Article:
Nine-year-old Oskar Schell has embarked on an urgent, secret mission that will take him through the five boroughs of New York. His goal is to find the lock that matches a mysterious key that belonged to his father, who died in the World Trade Center on the morning of September 11. This seemingly impossible task will bring Oskar into contact with survivors of all sorts on an exhilarating, affecting, often hilarious, and ultimately healing journey
Pages: 326 (paperback)
Rating: 9 out of 10
Source: Purchased from Borders in Silver Spring, MD as they were going out of business.
During the National Book Festival in September, I got to hear Jonathan Safran Foer speak. It was really warm and the tent was crowded, so I took a seat on the grass. After a few minutes, I did not notice the heat and was transfixed by him. He was promoting his latest book called Eating Animals which sounds good, but he quote about Extremely Loud and Incredibly Close stuck with me. Unfortunately, I cannot remember the exact quote (thanks a lot--pregnancy brain), but the essence of it was that through Oskar we break down grief that seems so large into a small task.
In March, I was with Beth at the Borders book store in Silver Spring and I was trying to decide which book to purchase. I picked up Extremely Loud and Incredibly Close and Beth convinced me that it was the best option of all the ones I was considering. I am glad I listened to her.
Based on the premise of the book, I knew that I was going to be really sad. Reading about a child grieving the loss of a parent is probably not the most appropriate subject matter for a 5 month pregnant woman. However, I was immediately drawn in and loved Oskar. The questions he was asking and the ways in which he was trying to find out what an object meant to his dad were heart warming and also heart wrenching. He was not only processing grief, but also figuring out how things were connected and unfolding the complex relationship with his mom and grandmother. One of my favorite things about Oskar was his imagination and how at several points in the book he described what he wanted to do which was an expression of his frustration or hurt. However, what he ended up doing was something much more subtle and socially acceptable. Even though I am much older than him, I can certainly relate to that. I enjoyed meeting and learning about the history of his grandparents, but their story was not an intriguing to me as Oskar's. Also, I found that I was impatient with those passages because I wanted to hear more about Oskar.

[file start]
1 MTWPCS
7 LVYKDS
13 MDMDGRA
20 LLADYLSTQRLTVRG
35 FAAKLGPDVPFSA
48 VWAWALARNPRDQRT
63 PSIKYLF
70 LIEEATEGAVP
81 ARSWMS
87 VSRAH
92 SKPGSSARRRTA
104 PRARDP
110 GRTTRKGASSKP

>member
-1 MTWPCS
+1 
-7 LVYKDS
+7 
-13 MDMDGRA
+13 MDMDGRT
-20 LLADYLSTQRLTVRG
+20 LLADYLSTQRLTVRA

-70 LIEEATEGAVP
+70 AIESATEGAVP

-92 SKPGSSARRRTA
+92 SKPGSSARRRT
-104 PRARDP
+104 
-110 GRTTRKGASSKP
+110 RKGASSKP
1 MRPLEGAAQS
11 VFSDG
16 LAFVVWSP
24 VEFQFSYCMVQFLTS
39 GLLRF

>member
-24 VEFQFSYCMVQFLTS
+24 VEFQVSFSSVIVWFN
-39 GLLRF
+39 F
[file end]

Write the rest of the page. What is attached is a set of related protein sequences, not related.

An unexpected gift of reading the book was how it made me think of what I would wish for Partner and my child if I were to die when the kid was young. Partner and I had some good conversations about this which I think will help us parent mindfully.
I am counting the book for the Global Reading Challenge 2011. The book took place in New York. I am counting it as a bonus for North America.